Reply
    • Peter Hartley

      Mr MacKenzie – The last time I checked I think they were called Petrarchan or Italian sonnets, and I’m struggling to find the low language. However as a noted sonneteer and someone who presumably knows what he’s talking about I must respect your opinion. I shall check them both very carefully indeed just to make sure they are not Alexandrines or limericks merely masquerading as sonnets. But in any event I am exceedingly grateful for your pointing this out to me, as there must at least be some doubt in the matter of their sonnetness if someone of your high standing has called it in question.

      Reply
    • Susan Jarvis Bryant

      Sir, please enlighten me. Why aren’t these fine works sonnets? A genuine question from a poet who takes form seriously.

      Reply
    • Susan Jarvis Bryant

      Mr. MacKenzie, I admire your passion for classic poetry and I admire your intellect, BUT, we British are fully aware of the dangers of the black rat and the bubonic plague. We have many a burial site dedicated to these deaths, including Blackheath – 20 minutes’ drive from where I used to live.
      Lighten up a little. Poetry is about imagination, creativity and fun. I embrace the knitting rats and cutting-toenail rats of Kathmandu. Poetry is not just about the literal and divine – it’s about a world readers can journey to through words that lift us from the mundane. If these sonnets (and in my humble opinion they are sonnets) bring a smile, that’s a good thing in these wicked, dishonest, dictatorial times.

      Calm down, Mr. MacKenzie, kick back and let the rat lift his soothing paw to your troubled brow… metaphorically speaking, of course.

      Reply
  5. David Watt

    Peter, I find these both to be fine examples of sonnets. All the more credit for taking a subject repugnant to most people; namely rats, and fashioning meaningful pieces. My favorite is also the sestet of the second sonnet.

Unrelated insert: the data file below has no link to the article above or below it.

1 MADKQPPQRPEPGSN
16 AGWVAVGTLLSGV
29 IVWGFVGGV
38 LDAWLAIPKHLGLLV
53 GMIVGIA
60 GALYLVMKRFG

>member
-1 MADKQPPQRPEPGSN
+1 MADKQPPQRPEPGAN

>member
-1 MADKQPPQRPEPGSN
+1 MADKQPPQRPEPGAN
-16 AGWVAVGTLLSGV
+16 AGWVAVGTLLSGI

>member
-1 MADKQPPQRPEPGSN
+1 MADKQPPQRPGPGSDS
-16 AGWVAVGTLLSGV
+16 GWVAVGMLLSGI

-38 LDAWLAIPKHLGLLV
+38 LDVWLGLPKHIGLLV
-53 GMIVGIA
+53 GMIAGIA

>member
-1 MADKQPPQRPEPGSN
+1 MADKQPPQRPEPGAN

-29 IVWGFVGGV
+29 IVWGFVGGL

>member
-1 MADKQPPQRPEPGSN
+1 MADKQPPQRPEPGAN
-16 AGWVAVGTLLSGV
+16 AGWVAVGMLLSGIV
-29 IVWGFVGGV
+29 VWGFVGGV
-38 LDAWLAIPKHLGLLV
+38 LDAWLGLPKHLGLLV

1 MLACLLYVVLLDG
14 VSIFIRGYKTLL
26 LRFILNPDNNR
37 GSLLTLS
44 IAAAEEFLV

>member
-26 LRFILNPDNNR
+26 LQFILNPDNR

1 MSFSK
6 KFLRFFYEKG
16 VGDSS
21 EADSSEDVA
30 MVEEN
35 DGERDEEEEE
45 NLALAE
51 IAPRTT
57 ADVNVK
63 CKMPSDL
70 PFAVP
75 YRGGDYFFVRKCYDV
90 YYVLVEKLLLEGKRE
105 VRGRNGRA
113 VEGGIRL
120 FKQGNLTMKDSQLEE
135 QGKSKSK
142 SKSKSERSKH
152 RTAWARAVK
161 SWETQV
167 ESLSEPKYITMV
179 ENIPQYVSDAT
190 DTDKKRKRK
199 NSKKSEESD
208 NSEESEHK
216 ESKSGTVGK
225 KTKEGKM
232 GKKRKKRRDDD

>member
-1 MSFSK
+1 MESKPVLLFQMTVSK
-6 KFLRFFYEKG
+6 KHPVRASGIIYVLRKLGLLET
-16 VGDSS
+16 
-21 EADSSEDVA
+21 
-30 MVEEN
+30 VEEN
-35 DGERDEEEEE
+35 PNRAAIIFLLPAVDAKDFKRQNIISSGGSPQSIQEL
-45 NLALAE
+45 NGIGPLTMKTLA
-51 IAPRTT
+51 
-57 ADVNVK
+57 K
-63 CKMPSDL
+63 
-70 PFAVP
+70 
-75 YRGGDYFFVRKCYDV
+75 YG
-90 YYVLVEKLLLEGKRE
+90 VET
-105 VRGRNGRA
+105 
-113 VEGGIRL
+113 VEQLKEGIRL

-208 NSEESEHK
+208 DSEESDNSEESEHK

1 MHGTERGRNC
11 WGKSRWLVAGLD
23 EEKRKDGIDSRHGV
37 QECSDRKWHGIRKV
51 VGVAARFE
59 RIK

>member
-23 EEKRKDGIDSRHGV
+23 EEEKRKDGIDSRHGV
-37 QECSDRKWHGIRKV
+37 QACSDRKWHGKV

Reply
    • Peter Hartley

      David – Many thanks indeed for your comment and also for giving me a little reassurance, as have others above. There were three of these poems for Evan to consider but he must have decided that the validity of the rats’ presence in the airport lounge was amply ratified with two. As I hope you will have inferred from my own comments above these were among the most charming rats I have ever seen.

      Reply
  6. C.B. Anderson

    I don’t know whether these are sonnets or not. Apparently there is more to a sonnet than the simple counting of lines. Although I respect any author’s right to express any idea or notion he or she chooses, I find the elevation of vermin to an almost saint-like or heroic status to be particularly perverse. If you’ve never seen a rat invading an infant’s cradle or spreading plague-carrying fleas, then I can imagine why you extol their virtues. And by the way, as a gardener and an equal opportunity pragmatist, I also put squirrels, chipmunks and rabbits on my hit-list.

    Reply
    • Peter Hartley

      CBA – No, I haven’t seen a rat invading an infant’s cradle and I’m extremely unlikely to see rats spreading plague-carrying fleas unless they come and show me that’s what they’re doing. Given these circumstances I’m delighted that you can understand my extolling their virtues.

      Reply
  7. Monty

    Quality stuff, Pete. How refreshing to encounter such a pleasingly-unorthodox subject for a poem(s). And a subject genuinely felt by the author. Most welcome.

    With Nepal being, as you know, my second home, it goes without saying that I can empathise fully with your observations; but I must inform you that the impunity with which the rats roam that airport has, in recent years, diminished to a certain extent; compared to how rampantly they roamed when you were last there (which, I’m sure you’ve said before, was about 15 years ago).. a time which I well remember. They’re still around, of course, and anyone spending 2-3 hours at the airport will invariably see one at some stage; but I think the powers-that-be must’ve taken steps (Poison? Cats?) to limit their numbers in recent years.

    But once one leaves the airport and ventures into the city . . rats abound, as they do in every town and village in the country. And what immediately strikes one is the way – as you wrote so descriptively above – in which they “co-exist in peace with Man”; and the way that “no one will blench at sight of them”; “they take them in their stride”; “perhaps admire them for their insouciance”.

    Which ties in perfectly with your astute observation that when it comes to rats, we – in the western world – possess “atavistic dreads and fears self-taught”; or, more to the point, fears that are taught to us at a young age. And most carry those same fears through their entire lives, and teach others along the way! Luckily, there’s always a minority who challenge the perceived wisdom of their elders: they’re the ones who reach a point, maybe in their teens, where they say: “Why have you taught me to dread and fear rats? They’re just another species: rodents, no different to mice or gerbils, and they’re just trying to do what all other species do – raise a family!” But the majority never question what they’re taught, and the innocent rat has to bear the unfair brunt of those always-unsubstantiated fears.